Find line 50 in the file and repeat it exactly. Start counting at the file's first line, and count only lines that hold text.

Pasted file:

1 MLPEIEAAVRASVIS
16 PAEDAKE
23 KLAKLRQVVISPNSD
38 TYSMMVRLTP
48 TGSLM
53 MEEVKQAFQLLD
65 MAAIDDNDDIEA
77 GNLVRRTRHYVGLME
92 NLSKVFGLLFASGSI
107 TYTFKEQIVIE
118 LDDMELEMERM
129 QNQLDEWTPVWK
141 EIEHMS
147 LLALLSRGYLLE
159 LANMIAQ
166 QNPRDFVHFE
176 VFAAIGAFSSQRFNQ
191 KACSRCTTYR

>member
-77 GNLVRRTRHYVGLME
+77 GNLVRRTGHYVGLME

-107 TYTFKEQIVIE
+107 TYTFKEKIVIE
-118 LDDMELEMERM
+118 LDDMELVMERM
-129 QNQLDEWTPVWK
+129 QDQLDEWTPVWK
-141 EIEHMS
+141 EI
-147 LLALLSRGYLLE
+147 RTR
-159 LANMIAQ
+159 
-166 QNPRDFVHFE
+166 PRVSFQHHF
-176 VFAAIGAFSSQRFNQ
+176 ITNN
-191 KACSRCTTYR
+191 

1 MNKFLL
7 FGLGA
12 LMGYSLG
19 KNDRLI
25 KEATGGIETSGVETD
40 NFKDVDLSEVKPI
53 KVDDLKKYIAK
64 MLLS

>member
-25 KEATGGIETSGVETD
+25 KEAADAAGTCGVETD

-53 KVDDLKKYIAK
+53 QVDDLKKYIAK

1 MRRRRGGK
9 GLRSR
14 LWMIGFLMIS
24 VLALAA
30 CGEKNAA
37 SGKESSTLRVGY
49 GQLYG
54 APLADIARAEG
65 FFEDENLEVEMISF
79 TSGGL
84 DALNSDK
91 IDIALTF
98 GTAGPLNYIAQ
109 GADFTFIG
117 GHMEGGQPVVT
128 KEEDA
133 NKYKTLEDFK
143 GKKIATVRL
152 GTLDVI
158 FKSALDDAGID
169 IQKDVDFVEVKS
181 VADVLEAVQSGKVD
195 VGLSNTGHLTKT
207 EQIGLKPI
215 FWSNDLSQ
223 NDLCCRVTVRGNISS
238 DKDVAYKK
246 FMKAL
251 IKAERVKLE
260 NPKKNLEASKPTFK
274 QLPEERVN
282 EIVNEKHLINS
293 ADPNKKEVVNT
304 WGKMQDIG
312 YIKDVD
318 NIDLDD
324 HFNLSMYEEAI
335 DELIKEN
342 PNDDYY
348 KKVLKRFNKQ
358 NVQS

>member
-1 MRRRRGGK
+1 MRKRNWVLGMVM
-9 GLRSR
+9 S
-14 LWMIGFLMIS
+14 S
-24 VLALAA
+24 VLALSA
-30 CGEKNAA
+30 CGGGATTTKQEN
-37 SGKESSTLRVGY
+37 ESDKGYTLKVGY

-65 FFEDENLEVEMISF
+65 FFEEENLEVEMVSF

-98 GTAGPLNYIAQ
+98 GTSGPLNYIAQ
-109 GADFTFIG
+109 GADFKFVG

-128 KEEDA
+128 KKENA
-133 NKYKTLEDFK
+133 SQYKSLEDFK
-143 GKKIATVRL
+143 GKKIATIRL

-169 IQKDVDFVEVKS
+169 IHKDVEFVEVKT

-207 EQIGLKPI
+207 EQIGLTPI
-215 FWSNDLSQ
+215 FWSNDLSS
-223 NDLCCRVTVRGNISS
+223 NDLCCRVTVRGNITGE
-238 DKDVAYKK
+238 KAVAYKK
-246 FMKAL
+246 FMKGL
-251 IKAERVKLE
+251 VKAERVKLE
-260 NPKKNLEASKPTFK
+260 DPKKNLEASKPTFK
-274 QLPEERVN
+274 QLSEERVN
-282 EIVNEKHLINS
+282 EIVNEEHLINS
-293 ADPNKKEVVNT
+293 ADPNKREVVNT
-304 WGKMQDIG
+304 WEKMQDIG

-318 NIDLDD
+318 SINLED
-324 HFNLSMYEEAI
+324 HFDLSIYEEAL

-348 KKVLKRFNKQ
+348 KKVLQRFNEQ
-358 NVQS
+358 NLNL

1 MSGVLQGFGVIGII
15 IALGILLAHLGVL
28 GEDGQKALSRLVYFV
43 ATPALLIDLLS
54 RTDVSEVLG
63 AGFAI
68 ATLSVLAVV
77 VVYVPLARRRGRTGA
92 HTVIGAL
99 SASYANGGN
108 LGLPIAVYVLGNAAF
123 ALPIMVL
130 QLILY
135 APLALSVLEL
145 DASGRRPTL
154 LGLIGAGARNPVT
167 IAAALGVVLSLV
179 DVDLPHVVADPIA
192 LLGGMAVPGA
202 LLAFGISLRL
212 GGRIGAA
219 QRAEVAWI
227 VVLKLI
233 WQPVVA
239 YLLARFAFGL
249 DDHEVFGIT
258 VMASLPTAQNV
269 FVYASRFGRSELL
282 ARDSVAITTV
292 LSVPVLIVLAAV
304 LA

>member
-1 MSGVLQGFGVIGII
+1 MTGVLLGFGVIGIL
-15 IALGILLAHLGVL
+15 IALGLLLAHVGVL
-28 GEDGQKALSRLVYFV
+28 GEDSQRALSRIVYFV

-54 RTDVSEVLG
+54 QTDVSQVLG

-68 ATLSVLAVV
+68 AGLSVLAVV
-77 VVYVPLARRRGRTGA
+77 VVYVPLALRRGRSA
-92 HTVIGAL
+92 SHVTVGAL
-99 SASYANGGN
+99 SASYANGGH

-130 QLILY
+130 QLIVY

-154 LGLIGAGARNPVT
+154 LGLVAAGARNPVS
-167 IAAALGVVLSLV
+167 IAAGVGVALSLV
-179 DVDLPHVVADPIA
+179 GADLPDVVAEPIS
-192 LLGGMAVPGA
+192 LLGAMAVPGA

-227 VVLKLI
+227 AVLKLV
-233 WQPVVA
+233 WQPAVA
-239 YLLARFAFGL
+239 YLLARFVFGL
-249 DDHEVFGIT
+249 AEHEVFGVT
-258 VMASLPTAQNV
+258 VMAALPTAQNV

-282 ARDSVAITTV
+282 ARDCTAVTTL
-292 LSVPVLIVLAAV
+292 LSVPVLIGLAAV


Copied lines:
+25 KEAADAAGTCGVETD